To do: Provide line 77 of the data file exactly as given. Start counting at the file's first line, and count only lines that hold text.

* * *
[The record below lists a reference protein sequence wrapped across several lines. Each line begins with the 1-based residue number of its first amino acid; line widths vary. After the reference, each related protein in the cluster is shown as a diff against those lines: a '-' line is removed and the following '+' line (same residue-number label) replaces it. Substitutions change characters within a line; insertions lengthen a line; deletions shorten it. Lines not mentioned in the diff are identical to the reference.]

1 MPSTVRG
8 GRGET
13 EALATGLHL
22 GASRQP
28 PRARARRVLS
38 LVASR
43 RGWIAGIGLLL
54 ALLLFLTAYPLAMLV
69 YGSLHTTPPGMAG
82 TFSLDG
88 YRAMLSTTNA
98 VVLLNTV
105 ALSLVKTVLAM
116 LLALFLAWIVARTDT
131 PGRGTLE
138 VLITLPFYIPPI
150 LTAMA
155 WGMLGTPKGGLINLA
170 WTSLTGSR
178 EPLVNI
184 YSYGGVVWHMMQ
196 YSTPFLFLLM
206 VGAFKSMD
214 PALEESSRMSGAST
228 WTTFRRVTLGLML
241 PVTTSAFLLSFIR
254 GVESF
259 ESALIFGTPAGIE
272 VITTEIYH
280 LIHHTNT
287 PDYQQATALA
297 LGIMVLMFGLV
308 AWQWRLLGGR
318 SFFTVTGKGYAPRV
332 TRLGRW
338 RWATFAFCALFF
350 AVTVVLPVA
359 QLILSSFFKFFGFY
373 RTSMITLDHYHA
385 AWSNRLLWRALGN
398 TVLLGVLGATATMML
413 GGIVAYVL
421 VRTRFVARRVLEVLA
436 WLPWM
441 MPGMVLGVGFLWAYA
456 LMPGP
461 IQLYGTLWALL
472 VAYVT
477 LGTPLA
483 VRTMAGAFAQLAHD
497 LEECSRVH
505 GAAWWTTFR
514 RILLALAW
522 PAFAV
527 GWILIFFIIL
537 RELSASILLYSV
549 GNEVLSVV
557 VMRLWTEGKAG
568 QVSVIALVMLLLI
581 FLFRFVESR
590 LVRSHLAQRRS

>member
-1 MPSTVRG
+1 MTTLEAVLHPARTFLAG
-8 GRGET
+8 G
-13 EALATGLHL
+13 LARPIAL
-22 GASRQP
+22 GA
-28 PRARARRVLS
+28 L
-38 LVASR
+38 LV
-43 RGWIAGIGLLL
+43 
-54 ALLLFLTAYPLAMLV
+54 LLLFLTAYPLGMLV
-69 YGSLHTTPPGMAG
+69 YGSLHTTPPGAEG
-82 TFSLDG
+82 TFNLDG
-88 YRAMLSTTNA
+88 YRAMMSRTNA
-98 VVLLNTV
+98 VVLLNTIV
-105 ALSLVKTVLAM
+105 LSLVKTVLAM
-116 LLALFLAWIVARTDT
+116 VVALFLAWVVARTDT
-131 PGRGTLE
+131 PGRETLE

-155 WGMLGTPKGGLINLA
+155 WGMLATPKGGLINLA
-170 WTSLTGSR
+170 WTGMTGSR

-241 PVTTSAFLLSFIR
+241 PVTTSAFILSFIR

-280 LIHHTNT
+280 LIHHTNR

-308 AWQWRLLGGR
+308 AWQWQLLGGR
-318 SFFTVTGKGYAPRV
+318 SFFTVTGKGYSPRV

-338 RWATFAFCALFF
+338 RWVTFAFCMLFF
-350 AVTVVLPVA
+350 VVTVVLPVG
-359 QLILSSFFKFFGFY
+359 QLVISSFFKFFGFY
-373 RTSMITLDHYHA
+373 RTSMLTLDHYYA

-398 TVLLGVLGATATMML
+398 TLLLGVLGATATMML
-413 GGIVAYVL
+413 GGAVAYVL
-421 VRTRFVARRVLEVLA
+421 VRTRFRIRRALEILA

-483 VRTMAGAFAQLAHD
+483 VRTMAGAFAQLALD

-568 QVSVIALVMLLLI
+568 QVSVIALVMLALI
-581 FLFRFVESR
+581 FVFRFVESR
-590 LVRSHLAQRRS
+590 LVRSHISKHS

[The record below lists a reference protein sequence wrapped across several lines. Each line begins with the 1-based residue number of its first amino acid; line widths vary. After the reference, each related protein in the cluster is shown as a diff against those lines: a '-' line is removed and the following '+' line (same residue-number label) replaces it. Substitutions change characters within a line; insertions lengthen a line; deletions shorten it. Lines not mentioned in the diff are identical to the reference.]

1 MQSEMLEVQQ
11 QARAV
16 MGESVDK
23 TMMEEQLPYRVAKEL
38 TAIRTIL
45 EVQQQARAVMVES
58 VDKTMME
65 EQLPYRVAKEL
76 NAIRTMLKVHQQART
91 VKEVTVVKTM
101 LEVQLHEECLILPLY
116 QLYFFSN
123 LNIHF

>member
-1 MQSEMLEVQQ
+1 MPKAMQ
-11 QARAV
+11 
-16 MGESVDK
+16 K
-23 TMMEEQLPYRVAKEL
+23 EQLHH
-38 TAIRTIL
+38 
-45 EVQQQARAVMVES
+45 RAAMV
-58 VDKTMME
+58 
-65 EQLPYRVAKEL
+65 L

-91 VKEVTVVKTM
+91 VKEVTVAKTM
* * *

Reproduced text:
+43 